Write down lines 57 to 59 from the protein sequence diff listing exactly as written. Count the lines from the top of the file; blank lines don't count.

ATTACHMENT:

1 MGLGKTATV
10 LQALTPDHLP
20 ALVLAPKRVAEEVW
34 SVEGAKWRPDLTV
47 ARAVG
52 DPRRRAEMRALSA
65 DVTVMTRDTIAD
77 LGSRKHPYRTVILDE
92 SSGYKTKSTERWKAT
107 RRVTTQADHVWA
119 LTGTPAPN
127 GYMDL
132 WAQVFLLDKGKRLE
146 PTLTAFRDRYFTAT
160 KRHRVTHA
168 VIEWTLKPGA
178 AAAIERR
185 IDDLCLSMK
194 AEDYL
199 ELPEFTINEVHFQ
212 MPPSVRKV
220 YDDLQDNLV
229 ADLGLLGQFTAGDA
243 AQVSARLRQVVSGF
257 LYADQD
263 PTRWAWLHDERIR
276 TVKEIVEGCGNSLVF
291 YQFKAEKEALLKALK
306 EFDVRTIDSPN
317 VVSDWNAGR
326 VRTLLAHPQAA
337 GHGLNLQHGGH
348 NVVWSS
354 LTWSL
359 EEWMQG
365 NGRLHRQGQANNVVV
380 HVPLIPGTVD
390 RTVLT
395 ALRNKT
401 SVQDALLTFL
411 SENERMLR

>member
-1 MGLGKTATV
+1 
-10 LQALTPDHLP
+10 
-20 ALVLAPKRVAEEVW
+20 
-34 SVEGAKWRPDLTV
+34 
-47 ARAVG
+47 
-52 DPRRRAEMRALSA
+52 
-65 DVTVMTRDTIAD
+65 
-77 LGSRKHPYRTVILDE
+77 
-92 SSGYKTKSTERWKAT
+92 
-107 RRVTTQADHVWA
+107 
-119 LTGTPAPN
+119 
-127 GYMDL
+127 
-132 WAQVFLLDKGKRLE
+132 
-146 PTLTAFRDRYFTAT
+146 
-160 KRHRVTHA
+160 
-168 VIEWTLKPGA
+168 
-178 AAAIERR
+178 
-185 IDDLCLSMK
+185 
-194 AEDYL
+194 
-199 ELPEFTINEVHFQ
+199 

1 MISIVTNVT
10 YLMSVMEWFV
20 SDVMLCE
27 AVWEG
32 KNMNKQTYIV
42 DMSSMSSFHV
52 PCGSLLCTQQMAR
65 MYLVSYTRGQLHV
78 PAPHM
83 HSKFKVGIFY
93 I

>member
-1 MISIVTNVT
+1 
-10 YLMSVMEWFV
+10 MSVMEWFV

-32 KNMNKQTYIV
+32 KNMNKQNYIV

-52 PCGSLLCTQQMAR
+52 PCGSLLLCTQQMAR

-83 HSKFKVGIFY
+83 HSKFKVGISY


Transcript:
-77 LGSRKHPYRTVILDE
+77 
-92 SSGYKTKSTERWKAT